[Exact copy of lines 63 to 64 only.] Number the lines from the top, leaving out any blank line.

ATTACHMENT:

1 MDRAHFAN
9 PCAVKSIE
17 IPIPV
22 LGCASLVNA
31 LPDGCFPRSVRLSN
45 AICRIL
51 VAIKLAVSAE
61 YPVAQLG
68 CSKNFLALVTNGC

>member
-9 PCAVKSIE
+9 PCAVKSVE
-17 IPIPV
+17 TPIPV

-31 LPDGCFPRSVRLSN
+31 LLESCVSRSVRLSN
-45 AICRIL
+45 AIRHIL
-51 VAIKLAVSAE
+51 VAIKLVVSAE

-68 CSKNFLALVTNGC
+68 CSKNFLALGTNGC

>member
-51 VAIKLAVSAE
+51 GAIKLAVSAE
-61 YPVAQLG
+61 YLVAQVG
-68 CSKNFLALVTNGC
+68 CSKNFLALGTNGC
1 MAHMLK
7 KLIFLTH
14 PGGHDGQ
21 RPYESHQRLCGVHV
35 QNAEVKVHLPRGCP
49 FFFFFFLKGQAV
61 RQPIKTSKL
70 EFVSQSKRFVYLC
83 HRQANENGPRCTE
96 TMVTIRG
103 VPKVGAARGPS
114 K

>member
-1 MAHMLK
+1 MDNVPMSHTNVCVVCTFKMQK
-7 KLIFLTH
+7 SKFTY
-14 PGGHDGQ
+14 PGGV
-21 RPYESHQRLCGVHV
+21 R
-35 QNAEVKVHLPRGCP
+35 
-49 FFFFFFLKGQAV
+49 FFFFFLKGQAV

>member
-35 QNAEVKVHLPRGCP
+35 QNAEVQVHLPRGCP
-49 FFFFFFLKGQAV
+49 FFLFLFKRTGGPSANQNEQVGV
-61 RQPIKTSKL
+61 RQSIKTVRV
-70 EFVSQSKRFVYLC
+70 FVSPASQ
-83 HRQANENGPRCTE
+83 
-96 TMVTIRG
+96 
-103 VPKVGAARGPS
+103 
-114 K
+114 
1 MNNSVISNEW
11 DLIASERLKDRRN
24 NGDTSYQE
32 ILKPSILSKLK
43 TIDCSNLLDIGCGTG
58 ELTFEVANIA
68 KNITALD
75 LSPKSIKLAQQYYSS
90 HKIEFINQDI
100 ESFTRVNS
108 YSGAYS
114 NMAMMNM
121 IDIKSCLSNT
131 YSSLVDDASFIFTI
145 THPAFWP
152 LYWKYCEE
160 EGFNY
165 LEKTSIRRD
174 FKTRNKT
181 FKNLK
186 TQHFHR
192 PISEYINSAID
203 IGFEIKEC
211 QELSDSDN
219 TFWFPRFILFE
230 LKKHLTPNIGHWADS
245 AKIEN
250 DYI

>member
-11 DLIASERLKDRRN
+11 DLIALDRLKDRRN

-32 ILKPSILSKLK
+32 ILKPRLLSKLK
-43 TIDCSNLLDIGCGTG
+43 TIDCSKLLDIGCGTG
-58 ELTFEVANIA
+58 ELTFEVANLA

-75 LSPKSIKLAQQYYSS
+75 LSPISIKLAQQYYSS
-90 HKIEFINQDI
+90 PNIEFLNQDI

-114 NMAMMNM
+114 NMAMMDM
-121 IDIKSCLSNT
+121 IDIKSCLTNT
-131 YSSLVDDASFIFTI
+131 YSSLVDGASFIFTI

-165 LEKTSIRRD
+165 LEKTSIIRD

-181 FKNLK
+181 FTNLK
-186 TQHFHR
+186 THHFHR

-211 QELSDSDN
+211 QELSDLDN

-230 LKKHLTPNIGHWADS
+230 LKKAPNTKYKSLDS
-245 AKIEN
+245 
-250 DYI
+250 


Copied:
+70 FVSPASQ
-83 HRQANENGPRCTE